NYPD officers’ suicides a sad lesson for new mayor, police commissioner — (NEW YORK DAILY NEWS)

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By  Denis Hamill

Sunday, November 3, 2013

Deaths of Robert Cedeno this year and Michael Pigott in 1984 show cops are like combat soldiers

When a cop commits suicide, we should learn from it.

Something must be gleaned from the Halloween night horror of a police officer sitting in his car outside the 66th Precinct stationhouse in Borough Park, raising his service weapon to his troubled brain and firing.

The next mayor, almost certainly Bill de Blasio, should reflect on Robert Cedeno’s suicide before appointing his police commissioner.

“A cop suicide is usually not a spontaneous decision,” says one NYPD doctor, who wishes to remain anonymous. “A troubled cop usually thinks about this for a while before coming to a decision, especially the cops who do it symbolically, like this one in front of a precinct. Or like the ESU cop back in 2008.”

Lt. Michael Pigott drove alone from Suffolk to Brooklyn ESU headquarters in the predawn hours, eight days after he ordered the Tasering of a schizophrenic man who fell to his death. Pigott shot himself to death in the near-empty headquarters building.

Pigott had surrendered his service weapon after the Sept. 24, 2008, Tasering incident. Then he was grilled by brass and Internal Affairs detectives who threatened him with arrest and prison.

Pigott wrote a suicide note saying he’d rather kill himself than let his three kids see him in handcuffs or jail.

“He broke into the locker of a fellow officer, found a gun and took his own life,” says the cop doc. “That wasn’t spur-of-the-moment. He picked where he wanted to die. He was under enormous stress and wanted his death to be a statement. He felt guilt about the guy’s death. He took all the blame, exonerating the cop who fired the Taser. He felt the walls closing in.”

After Pigott’s death, NYPD brass said it was doubtful he ever would have been criminally charged in the incident. But Pigott’s fragile mental state had been stressed past its limit.

“Listen, cops are like combat soldiers,” the cop doc says. “They suffer from high stress. They never know when an EDP (emotionally disturbed person) call will lead to violence or death or getting charged yourself. Don’t know when a simple traffic stop will lead to violence. Cops are pressured to make gun arrests using stop-and-frisks, and then worry they’ll be charged when the law changes. Then it just changed again when the federal judge was removed from the stop-and-frisk case. It causes confusion, doubt, stress.”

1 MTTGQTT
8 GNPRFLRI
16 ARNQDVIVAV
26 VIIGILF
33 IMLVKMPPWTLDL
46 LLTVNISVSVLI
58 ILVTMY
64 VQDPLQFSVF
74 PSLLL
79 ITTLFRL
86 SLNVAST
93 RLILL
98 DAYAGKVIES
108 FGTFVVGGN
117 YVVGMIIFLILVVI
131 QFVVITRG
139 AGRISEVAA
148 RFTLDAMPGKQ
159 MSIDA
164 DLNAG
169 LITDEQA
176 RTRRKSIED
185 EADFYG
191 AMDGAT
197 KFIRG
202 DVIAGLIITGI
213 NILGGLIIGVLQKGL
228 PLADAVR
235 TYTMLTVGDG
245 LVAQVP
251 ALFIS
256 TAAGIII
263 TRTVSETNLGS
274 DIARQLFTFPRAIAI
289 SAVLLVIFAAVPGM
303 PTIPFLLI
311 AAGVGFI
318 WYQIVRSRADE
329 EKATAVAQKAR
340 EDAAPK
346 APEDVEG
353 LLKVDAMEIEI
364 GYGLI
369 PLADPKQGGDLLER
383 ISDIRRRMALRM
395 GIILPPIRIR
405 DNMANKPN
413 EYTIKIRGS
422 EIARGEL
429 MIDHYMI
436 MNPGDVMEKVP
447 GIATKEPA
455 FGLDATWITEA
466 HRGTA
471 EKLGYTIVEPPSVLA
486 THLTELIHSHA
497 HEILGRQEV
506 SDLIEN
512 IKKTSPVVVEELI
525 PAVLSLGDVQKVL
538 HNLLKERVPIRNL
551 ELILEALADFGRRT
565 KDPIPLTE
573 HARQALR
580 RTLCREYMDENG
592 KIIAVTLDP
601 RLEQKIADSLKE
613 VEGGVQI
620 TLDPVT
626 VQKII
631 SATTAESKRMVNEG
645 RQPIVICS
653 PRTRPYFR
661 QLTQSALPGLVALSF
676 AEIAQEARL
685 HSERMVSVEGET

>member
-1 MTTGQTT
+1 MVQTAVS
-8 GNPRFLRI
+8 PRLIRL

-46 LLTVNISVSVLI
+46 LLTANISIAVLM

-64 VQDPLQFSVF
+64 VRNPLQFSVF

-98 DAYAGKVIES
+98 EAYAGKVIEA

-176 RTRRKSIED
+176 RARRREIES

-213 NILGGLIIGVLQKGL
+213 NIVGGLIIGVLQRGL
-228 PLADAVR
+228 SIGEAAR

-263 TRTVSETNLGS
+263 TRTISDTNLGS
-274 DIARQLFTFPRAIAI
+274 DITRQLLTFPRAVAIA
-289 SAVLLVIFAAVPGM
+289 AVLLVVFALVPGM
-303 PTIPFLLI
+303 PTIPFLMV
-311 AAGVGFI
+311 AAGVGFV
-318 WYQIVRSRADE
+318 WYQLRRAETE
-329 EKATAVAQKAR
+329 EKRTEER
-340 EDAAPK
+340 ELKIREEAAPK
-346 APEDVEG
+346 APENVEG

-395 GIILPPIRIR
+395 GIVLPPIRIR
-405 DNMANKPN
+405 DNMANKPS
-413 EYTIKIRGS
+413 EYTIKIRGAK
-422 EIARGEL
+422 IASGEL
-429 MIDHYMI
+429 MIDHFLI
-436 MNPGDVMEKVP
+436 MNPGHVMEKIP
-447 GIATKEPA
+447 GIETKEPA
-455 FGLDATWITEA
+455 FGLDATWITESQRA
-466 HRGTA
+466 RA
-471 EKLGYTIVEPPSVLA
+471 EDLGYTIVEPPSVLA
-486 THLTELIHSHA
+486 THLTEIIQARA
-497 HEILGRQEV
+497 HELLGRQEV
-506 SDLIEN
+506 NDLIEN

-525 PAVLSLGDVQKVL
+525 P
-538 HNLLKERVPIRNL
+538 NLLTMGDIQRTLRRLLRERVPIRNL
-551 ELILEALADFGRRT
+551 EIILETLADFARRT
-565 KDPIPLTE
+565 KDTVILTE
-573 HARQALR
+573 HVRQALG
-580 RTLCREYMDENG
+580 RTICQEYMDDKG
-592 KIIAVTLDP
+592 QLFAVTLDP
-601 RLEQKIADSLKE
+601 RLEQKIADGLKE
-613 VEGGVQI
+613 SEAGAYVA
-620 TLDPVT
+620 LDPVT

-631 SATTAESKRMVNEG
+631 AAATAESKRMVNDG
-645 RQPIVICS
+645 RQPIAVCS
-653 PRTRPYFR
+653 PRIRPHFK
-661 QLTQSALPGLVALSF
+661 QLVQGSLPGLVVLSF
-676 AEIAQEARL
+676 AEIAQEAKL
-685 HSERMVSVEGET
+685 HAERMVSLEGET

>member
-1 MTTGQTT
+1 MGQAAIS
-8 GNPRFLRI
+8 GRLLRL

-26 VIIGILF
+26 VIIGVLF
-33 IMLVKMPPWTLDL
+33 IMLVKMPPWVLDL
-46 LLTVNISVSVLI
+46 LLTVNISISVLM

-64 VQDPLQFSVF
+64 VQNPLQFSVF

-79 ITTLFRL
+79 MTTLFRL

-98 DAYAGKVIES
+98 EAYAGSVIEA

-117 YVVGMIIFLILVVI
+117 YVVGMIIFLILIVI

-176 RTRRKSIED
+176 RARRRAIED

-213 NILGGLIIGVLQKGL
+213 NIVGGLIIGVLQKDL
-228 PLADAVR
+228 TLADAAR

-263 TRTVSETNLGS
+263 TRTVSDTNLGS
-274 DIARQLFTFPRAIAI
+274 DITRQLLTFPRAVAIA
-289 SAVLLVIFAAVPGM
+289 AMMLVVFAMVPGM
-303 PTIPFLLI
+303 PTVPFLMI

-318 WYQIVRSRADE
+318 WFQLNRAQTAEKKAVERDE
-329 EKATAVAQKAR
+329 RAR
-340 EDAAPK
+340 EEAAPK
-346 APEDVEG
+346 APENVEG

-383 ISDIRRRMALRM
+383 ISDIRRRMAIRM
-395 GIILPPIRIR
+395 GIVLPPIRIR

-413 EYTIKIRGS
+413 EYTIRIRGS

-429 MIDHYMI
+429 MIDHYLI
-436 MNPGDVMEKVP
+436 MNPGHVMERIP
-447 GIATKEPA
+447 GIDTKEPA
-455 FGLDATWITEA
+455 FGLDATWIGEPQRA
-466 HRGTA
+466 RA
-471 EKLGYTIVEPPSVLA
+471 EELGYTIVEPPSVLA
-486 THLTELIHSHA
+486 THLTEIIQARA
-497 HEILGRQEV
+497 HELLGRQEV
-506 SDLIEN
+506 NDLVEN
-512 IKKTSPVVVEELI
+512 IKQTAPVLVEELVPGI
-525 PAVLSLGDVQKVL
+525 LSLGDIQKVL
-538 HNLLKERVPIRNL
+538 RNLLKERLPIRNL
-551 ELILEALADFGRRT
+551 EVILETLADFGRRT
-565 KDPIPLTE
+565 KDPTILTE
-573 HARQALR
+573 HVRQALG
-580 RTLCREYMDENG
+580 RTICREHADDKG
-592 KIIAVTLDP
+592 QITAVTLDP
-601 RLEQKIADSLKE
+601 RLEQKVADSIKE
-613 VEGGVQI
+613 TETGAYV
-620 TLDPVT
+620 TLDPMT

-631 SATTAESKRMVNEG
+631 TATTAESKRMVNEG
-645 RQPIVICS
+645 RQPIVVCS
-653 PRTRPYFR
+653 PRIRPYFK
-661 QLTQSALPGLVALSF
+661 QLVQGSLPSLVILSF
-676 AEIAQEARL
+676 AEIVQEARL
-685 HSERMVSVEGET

The doctor says cops who answer domestic disturbance calls often see a mirror image of their own stormy home lives.

“Cops who work long, grueling hours to earn extra money or a detective shield or a promotion often neglect their families,” the cop doc says. “They miss their kids’ sports games or dance recitals. Their relationship with their spouse suffers because they’re always tired, irritable, stressed. I can’t tell you the number of cops I’ve treated who are secretly on anti-depressants.  Or worse, self-medicating with booze. If I learn that a cop is on a prescription drug like Valium too long, I feel obliged to take his gun. Because he’s got a problem. He’s not just responsible for public safety. I have to worry he’ll use the gun on himself.”

Cedeno’s suicide won’t be in vain if the next mayor and police commissioner heed some of this doctor’s advice.

“The Fire Department requires that every member get a physical every year,” says the cop doc. “NYPD doesn’t require that. It should. Because when a doctor sees a cop alone in an exam room, the cop will often confide in you. Sometimes they wind up in tears, unloading bottled-up stress. They need counseling, but are terrified it’ll become a black mark on them in the PD (and) prevent promotions, good assignments.”

The cop doc says that for the tight-lipped officers, general appearance, blood pressure, an EKG, weight fluctuations and blood and urine tests can often reveal what’s happening to the human being under the blue uniform.

“Cops live dangerous, stressful lives,” the doctor says. “Most eat junk food, guzzle coffee and unwind with alcohol and cigarettes. The ones in high-crime precincts need down time like combat soldiers. Cops go through the same financial, marital and midlife struggles as everyone else. Only they see the worst of the city every day. And they wear guns, which is a huge, stressful responsibility.”

The doctor says if we can’t get cops mandatory annual medical exams, then they should at least have a psychological screening as part of every annual shooting range qualification.

“Not only should they be able to shoot a pistol accurately, but they should be psychologically responsible to others. And themselves,” the cop doc says. “If we can save even one cop — like this latest one on Halloween — from suicide this way, it’ll be worth it.”